A senior high school student in southwestern Illinois will be resigned to wearing pants to his prom, after a Tuesday decision by the school board banned him from wearing a kilt to the event.
William Carruba would have preferred to wear a kilt to honor his family's Scottish-Irish roots, but the Granite City School Board, instead, argued that the garment is "nontraditional" and not in line with the district's dress code, the Associated Press reports.
Carruba, 19, had purchased the kilt, made out of his family tartan, and had wanted to wear it for the first time at the senior prom, the St. Louis Post-Dispatch reported. He had hoped that the school board might reverse its decision.
Jim Greenwald, the principal at Carruba's school, allegedly denied the student's initial request because he said men should dress like men at their senior prom, according to the Post-Dispatch. The principal has reportedly denied making that comment.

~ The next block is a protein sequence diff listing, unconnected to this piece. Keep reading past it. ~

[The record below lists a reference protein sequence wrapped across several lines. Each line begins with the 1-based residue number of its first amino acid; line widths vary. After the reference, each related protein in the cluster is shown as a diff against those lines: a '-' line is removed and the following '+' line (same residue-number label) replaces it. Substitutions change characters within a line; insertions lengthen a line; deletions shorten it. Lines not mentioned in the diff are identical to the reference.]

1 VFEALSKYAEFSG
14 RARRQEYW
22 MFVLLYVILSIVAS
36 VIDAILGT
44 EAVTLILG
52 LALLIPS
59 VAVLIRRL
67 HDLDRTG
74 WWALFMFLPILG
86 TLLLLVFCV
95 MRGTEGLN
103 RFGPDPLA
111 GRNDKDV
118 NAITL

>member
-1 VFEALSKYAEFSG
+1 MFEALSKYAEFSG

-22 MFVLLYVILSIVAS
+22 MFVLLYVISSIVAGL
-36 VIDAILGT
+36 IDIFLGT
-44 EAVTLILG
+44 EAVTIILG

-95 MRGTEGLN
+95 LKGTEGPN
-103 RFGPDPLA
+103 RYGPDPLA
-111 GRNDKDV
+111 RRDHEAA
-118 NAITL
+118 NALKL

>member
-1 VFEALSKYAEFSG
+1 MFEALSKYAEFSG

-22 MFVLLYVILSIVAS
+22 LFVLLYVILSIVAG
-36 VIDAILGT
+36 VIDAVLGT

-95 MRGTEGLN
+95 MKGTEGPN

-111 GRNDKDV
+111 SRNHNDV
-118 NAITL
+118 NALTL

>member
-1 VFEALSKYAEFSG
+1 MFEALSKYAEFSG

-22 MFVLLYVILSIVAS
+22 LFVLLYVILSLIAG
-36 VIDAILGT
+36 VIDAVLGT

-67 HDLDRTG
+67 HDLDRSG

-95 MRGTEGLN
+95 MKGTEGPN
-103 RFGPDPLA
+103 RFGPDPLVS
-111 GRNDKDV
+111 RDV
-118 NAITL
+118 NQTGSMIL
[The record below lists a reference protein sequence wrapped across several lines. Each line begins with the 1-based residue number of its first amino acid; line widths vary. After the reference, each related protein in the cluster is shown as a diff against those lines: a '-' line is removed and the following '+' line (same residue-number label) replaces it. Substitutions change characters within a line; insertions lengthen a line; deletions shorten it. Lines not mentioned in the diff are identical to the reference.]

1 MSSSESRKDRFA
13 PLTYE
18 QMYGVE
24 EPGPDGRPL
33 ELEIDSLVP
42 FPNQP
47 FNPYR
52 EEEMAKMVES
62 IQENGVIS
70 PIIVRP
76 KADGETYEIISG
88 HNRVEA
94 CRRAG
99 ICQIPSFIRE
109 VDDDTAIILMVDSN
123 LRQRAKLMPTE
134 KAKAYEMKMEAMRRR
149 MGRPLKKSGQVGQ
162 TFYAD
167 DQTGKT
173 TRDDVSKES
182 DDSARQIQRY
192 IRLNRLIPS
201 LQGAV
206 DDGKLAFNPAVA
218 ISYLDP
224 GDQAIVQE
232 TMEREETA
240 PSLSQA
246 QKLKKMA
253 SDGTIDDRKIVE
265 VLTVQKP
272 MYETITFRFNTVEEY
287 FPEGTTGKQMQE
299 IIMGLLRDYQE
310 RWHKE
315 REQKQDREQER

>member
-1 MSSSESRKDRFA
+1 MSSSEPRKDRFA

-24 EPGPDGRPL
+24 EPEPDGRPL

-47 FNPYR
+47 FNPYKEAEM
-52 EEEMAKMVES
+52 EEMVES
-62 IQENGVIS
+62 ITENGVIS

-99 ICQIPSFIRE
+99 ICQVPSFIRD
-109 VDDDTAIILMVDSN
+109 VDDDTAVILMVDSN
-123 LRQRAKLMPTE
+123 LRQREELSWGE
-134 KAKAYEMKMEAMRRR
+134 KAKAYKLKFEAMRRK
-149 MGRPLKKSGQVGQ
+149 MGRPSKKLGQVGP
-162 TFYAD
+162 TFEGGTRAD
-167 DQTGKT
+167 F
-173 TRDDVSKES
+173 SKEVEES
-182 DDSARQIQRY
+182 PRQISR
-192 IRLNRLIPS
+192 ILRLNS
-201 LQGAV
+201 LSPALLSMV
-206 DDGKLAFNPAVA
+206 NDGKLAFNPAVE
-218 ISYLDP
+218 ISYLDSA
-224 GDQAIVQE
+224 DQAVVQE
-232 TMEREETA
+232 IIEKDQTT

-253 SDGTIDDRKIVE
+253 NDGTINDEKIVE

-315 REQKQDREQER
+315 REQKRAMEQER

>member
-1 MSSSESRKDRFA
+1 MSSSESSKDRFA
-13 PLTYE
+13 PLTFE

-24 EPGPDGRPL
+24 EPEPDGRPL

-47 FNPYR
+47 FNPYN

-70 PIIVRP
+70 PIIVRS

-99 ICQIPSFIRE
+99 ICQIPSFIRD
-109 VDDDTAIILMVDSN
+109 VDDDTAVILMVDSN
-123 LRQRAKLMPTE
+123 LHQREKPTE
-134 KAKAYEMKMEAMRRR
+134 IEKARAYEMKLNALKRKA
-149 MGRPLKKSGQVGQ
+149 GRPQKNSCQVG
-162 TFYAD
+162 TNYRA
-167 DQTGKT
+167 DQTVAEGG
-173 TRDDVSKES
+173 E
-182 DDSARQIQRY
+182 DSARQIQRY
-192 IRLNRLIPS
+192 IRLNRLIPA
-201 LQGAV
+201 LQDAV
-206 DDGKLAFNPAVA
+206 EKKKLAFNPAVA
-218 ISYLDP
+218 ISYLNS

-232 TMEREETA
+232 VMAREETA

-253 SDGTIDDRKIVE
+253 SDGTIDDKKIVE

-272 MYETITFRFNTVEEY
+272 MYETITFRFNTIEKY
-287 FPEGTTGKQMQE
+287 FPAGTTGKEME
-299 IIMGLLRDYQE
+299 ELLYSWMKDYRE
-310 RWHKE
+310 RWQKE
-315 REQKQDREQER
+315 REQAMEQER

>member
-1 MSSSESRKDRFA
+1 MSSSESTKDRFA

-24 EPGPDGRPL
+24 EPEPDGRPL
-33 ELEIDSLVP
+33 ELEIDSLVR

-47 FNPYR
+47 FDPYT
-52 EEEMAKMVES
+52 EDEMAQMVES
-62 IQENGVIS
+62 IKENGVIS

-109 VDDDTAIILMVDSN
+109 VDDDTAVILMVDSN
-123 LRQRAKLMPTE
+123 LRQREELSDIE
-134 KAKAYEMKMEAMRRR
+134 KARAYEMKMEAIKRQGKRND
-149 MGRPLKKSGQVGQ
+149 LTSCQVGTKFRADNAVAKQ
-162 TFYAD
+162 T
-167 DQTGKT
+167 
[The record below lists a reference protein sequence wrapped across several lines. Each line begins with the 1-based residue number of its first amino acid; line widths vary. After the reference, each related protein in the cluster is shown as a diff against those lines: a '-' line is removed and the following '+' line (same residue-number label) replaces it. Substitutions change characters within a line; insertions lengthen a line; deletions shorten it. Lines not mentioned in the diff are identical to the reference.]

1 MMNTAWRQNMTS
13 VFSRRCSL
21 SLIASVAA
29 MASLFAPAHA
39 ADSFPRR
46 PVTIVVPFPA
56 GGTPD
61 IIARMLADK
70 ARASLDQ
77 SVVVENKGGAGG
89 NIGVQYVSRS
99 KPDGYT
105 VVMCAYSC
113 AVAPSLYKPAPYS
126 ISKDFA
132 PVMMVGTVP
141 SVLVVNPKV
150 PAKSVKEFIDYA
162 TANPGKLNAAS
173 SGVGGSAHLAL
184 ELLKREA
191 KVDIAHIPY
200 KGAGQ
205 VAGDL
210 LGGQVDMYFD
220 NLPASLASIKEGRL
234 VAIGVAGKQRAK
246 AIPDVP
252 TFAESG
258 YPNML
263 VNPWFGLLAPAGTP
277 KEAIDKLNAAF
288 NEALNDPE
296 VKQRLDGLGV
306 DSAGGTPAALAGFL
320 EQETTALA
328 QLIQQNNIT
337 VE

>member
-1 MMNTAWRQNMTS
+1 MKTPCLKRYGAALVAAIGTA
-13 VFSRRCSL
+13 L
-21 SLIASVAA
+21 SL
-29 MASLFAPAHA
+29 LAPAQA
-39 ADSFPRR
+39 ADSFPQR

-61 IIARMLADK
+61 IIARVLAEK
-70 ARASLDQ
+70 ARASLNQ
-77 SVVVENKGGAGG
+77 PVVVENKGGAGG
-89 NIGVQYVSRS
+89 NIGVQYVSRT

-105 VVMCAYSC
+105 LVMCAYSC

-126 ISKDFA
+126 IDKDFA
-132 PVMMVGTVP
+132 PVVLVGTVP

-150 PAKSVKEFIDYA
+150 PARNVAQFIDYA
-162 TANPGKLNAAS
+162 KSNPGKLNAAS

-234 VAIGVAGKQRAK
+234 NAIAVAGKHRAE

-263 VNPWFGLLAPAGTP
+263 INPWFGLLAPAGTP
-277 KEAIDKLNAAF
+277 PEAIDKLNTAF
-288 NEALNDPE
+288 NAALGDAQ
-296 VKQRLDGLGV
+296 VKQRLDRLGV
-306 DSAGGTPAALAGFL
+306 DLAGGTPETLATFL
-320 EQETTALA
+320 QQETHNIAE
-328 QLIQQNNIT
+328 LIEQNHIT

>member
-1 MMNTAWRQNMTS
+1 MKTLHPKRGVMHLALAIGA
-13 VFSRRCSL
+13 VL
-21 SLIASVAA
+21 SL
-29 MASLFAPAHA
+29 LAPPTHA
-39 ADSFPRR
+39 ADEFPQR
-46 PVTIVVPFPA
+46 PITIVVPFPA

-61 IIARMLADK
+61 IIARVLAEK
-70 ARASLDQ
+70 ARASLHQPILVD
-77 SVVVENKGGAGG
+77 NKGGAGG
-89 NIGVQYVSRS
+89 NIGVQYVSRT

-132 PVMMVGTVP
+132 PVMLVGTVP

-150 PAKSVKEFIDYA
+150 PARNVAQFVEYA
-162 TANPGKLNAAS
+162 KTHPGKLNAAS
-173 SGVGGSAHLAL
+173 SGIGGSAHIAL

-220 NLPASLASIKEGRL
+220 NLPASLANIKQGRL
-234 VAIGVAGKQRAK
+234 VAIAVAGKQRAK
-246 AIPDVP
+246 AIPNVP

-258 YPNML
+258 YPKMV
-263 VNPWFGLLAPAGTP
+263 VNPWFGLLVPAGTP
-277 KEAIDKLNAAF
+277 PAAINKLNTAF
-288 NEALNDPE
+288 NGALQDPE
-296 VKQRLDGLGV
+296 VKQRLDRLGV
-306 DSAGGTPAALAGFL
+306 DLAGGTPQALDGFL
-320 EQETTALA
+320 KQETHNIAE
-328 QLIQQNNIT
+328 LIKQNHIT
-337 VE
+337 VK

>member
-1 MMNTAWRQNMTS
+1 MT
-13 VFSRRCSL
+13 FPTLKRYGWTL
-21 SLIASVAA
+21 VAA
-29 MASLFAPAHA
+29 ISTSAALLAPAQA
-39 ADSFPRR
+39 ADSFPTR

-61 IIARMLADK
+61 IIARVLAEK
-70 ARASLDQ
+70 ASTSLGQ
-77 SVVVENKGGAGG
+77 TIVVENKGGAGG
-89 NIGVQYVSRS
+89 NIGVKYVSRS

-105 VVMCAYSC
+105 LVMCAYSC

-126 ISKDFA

The matter inspired a bit of an Internet uproar, as Mark Sutherland, who maintains the blog A Scott Across the Pond, penned a fiery defense of Carruba's right to wear a kilt to his prom.
"America is the melting pot of the world’s cultures. And the St. Louis area is no exception," Sutherland wrote. "Unfortunately, this encouragement of culture and the celebration of Scotland does not extend to prom at Granite City High School."
The school reportedly apologized to Carruba over the matter and the student will wear pants and a tartan tie to prom instead.
Carruba is not the first student to run into problems attempting to wear a kilt to either school itself or a school event. In 2005, Nathan Warmack was kicked out of a school dance in Jackson, Mo., after he refused to change out of his kilt and into a pair of pants. Some school districts, including one in Ontario, have attempted to institute an outright ban on the garment being worn on their premises. That ban was not ultimately implemented.